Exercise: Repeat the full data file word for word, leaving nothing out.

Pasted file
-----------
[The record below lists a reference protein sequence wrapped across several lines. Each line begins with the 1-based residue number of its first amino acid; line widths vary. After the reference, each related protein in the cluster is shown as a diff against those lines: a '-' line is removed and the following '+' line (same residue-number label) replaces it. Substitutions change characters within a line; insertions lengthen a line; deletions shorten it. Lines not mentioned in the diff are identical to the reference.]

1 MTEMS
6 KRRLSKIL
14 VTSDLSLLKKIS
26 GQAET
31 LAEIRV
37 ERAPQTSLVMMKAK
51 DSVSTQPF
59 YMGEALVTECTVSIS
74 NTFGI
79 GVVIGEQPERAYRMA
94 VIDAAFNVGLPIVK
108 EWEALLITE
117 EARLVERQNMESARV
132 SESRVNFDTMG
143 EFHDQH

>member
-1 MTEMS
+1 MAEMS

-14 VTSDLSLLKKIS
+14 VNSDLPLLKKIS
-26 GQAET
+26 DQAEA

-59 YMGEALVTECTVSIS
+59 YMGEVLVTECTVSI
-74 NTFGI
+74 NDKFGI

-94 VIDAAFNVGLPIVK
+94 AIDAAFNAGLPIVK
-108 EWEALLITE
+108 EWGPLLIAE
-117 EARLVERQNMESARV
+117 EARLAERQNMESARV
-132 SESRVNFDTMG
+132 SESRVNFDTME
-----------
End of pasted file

[The record below lists a reference protein sequence wrapped across several lines. Each line begins with the 1-based residue number of its first amino acid; line widths vary. After the reference, each related protein in the cluster is shown as a diff against those lines: a '-' line is removed and the following '+' line (same residue-number label) replaces it. Substitutions change characters within a line; insertions lengthen a line; deletions shorten it. Lines not mentioned in the diff are identical to the reference.]

1 MTEMS
6 KRRLSKIL
14 VTSDLSLLKKIS
26 GQAET
31 LAEIRV
37 ERAPQTSLVMMKAK
51 DSVSTQPF
59 YMGEALVTECTVSIS
74 NTFGI
79 GVVIGEQPERAYRMA
94 VIDAAFNVGLPIVK
108 EWEALLITE
117 EARLVERQNMESARV
132 SESRVNFDTMG
143 EFHDQH

>member
-1 MTEMS
+1 MAEMS

-14 VTSDLSLLKKIS
+14 VNSDLPLLKKIS
-26 GQAET
+26 DQAEA

-59 YMGEALVTECTVSIS
+59 YMGEVLVTECTVSI
-74 NTFGI
+74 NDKFGI

-94 VIDAAFNVGLPIVK
+94 AIDAAFNAGLPIVK
-108 EWEALLITE
+108 EWGPLLIAE
-117 EARLVERQNMESARV
+117 EARLAERQNMESARV
-132 SESRVNFDTMG
+132 SESRVNFDTME